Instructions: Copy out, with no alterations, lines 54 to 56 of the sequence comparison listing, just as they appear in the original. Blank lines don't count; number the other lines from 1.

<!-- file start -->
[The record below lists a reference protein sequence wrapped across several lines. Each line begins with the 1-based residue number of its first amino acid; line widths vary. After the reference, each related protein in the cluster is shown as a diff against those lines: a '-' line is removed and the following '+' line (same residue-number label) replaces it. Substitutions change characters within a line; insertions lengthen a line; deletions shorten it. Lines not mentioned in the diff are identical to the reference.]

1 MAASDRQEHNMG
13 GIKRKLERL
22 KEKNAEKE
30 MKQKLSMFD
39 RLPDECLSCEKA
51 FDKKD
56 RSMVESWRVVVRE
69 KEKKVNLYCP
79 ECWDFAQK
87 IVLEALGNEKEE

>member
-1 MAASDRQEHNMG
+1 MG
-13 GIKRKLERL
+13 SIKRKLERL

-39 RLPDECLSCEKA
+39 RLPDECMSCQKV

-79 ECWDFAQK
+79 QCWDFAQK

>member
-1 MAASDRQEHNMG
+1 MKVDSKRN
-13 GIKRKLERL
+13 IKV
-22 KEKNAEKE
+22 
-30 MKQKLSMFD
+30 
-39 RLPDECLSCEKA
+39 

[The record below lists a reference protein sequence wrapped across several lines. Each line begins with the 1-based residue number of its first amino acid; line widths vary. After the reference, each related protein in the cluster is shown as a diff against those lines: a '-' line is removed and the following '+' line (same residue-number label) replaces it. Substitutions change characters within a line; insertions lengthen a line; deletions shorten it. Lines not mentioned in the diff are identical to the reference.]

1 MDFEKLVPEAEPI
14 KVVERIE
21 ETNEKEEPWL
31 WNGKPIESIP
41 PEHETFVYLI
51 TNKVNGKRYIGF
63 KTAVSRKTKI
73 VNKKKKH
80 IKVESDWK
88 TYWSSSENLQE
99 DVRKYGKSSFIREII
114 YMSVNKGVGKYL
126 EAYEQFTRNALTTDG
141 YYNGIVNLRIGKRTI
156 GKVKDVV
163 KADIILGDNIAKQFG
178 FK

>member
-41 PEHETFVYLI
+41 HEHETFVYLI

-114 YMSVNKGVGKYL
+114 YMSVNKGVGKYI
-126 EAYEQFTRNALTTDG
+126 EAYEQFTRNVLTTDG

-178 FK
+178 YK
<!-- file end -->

+114 YMSVNKGVGKYI
-126 EAYEQFTRNALTTDG
+126 EAYEQFTRNVLTTDG